Link to more info: http://library.uncw.edu/writersconference/home
LitCamp is a spring conference, so the submission period for this year has already passed. But that will just give you more time to work on your application when submissions open again in the fall. LitCamp does require a writing sample as part of its application, and it keeps its participants to 40 writers. The student faculty ratio is three to one. LitCamp draws some amazing faculty. Among this year’s guests are Karen Joy Fowler, Andrew Sean Greer, and Emily Rapp. LitCamp is sponsored by the popular literary festival LitQuake and the SF Writers Grotto.
Location: Mayacamas Ranch; Calistoga, California
Cost: That year’s rates ranged from $825 to $1295, depending on the type of accommodation selected. All meals and camp activities included.
Workshops Offered: fiction, narrative nonfiction, memoir
History: “We felt the Bay Area — which has such a rich literary scene with both the SF Writers Grotto and Litquake, and so many fabulous authors who call it home — deserved a truly great local, juried writers conference. 2014 will be our second year. Our first year, we put Adam Johnson on our workshop staff, and after the conference he came home and promptly won the Pulitzer Prize for fiction, making us look very smart!”
What a Typical Day Consists Of: A day at LitCamp begins with morning workshop, followed by panels (and maybe even a “Yoga for Writers Workshop”), then evening cocktails and merriment.
What Makes It Different: “I think the size of LitCamp definitely does make us different. Also that we completely take over Mayacamas Ranch, so that it’s a very intimate, relaxed experience. Our Lit Campers really bond. Last year’s group still gets together to write, attend literary events, share articles and publishing news on their FB alumni page. We try to foster a less competitive, more supportive environment.”
Information About Next Year’s Conference: “Our conferences will always run Thursday through Sunday, in May, the weekend after Mothers’ Day. Our submission period will run the previous October 1 through January 15. We will always only accept 40 exceptional writers of fiction, memoir, and narrative nonfiction.”
-Janis Cooke Newman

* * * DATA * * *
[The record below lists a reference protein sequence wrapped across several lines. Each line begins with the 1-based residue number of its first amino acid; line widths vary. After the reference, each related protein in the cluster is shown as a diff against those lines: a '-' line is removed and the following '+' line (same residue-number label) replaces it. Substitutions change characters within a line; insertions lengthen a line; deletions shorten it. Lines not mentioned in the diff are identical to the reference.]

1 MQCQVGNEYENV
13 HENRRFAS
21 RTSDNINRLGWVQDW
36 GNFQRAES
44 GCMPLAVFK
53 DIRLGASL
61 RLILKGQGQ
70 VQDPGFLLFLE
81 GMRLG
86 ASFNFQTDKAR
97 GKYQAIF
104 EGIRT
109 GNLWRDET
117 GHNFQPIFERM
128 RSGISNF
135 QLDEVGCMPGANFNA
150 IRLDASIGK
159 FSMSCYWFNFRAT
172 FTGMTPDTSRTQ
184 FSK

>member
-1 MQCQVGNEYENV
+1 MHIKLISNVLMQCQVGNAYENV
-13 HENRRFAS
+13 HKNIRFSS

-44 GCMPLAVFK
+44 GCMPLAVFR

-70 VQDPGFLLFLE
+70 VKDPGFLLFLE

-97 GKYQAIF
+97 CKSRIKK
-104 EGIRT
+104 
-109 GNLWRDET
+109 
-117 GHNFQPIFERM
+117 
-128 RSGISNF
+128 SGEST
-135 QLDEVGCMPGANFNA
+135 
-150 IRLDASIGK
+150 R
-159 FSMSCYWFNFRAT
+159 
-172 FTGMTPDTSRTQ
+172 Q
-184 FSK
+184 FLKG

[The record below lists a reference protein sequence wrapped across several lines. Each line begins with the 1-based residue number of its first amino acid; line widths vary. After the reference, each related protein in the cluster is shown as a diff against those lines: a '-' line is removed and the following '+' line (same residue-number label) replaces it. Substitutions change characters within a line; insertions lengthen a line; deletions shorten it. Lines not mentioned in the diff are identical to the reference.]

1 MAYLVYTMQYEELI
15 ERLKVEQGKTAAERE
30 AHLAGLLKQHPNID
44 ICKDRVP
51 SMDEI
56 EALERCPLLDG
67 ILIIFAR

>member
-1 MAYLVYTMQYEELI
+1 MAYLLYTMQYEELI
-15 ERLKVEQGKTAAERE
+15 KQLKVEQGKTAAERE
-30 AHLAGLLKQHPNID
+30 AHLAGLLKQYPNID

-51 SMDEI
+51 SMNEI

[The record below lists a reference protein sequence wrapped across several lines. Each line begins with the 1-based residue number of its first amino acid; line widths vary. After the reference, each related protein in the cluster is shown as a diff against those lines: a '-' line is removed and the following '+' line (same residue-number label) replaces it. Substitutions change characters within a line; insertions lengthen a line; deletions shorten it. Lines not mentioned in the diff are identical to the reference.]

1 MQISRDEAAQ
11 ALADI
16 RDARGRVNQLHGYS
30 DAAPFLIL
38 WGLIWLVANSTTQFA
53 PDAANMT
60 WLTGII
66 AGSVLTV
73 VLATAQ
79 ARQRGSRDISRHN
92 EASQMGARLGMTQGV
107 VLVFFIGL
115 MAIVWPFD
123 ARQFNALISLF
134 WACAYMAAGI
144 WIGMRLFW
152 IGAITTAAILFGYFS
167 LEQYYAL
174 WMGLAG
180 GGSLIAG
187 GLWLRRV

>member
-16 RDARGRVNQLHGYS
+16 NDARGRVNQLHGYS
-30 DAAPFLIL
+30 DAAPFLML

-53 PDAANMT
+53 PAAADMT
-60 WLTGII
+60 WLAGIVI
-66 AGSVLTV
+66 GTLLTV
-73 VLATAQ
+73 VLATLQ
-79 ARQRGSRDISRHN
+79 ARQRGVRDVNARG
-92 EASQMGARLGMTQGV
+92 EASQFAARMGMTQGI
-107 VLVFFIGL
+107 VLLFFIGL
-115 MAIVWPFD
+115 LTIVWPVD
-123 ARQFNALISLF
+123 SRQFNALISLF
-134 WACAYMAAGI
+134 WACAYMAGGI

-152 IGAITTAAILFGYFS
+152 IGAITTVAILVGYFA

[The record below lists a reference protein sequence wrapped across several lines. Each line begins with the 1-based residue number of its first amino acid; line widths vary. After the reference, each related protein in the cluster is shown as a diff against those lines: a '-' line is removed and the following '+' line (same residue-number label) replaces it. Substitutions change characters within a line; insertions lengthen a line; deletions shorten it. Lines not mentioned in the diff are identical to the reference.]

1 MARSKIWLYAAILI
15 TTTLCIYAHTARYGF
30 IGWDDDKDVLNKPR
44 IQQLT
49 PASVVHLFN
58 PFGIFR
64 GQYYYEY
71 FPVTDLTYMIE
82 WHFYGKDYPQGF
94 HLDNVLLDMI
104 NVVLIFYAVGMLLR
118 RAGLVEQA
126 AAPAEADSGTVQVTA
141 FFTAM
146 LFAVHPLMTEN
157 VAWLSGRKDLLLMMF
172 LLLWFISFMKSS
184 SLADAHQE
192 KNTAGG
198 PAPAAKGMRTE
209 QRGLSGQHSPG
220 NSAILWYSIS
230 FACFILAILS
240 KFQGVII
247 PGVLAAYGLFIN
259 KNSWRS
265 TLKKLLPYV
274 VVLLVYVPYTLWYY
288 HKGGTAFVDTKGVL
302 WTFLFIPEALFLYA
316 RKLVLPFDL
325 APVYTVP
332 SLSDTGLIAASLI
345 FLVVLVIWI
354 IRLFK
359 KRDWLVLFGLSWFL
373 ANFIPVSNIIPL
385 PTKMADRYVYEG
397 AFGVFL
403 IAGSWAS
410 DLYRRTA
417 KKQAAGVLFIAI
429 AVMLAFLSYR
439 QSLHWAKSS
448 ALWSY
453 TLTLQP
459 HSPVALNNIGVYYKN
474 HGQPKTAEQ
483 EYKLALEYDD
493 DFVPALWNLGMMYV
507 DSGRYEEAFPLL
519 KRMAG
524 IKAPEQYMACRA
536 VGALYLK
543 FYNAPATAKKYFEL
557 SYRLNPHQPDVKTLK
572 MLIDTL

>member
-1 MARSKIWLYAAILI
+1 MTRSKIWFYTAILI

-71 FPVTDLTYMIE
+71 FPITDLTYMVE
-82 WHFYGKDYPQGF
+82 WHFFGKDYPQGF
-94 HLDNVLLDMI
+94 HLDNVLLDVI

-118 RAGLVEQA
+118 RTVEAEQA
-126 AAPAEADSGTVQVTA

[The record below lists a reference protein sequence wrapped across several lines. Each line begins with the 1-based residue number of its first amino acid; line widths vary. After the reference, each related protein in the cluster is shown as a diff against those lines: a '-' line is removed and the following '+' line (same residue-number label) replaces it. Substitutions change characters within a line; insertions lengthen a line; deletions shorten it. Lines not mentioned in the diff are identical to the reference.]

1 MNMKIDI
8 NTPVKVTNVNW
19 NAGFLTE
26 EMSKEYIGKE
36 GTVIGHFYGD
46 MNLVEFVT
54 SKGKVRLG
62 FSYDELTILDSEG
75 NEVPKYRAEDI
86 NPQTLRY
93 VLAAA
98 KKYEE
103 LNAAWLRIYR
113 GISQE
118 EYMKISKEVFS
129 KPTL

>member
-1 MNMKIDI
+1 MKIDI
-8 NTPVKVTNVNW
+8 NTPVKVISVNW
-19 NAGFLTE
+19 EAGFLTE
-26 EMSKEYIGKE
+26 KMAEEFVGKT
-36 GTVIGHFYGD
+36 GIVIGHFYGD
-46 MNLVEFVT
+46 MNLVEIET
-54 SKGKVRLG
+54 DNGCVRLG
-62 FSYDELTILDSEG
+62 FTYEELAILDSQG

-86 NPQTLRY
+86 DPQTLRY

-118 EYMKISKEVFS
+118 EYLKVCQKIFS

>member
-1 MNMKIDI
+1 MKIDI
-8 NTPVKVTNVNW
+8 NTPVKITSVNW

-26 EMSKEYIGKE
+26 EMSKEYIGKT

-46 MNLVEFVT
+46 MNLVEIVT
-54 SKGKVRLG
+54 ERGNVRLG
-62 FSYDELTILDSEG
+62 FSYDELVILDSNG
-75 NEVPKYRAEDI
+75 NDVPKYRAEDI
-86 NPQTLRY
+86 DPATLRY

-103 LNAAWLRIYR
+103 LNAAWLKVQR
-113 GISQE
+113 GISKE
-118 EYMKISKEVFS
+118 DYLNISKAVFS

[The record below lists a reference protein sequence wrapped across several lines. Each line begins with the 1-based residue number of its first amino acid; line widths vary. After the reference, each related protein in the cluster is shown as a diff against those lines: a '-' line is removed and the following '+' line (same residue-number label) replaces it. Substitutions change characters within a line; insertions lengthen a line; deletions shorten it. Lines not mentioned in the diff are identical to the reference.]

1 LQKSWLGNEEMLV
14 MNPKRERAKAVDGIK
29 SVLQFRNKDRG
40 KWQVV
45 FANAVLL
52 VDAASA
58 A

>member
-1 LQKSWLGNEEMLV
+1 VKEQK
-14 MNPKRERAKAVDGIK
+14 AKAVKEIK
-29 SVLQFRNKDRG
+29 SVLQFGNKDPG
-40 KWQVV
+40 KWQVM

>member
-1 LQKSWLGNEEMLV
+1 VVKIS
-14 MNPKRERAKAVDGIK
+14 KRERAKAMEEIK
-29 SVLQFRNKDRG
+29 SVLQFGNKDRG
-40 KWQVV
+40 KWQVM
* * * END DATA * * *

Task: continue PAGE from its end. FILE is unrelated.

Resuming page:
Link for more info: http://litcampwriters.org/
The fourth Slice Literary Writers Conference will take place this fall. The conference takes advantage of its prime location to recruit authors such as Elissa Schappell, Adam Wilson, Mira Ptacin, and Joshua Henkin. Right now, this is a two-day conference, and its highlight is the array of panels. Though this may not (yet) be an event to fly in for, it is a valuable resource for area writers.
Dates: September 6th & 7th
Application Deadline: There is no registration deadline posted yet, but visit this page to fill out their registration questionnaire.
Cost: $300 for both days of panels; $200 for one day. Craft Workshops: $50 per class. Agent meetings: $50 + per session. Some scholarships available to MFA students.
Location: St. Francis College; Brooklyn, NY
Workshops Offered: The conference offers craft classes through the Sackett Street Writers Workshop. Rather than critiquing stories or essays by each student, these classes focus on different methods and approaches to aid authors in the writing process.
What a Typical Day Consists Of: Each day of the conference is packed with panels on topics such as “The Secret Lives of Literary Magazines,” the writer’s relationship with social media, and “Being A Writer While Having a Life.” With panels often overlapping, you may be faced with some difficult choices. Participants can also arrange one-on-one meetings with agents, or sign up for craft classes.
What Makes it Different: “Slice‘s conference takes place in Brooklyn, right in the hub of the publishing world, and so its packed full of top editors, agents, and authors. We aim to cover the entire journey, from the writers desk to the bookstore shelf. Our panels and workshops cover topics from the craft of writing (plotting, dialogue, characterization, poetry, and more) to the business of writing (pitch letters, landing a book deal, and beyond). Above all, the conference serves to bridge the gap between emerging writers and the professional publishing world.”
— Celia Johnson, Creative Director